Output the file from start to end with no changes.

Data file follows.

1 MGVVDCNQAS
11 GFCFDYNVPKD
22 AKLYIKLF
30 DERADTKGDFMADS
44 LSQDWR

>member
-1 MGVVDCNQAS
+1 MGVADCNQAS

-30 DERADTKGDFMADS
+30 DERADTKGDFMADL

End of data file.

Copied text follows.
1 MGVVDCNQAS
11 GFCFDYNVPKD
22 AKLYIKLF
30 DERADTKGDFMADS
44 LSQDWR

>member
-1 MGVVDCNQAS
+1 MGVADCNQAS

-30 DERADTKGDFMADS
+30 DERADTKGDFMADL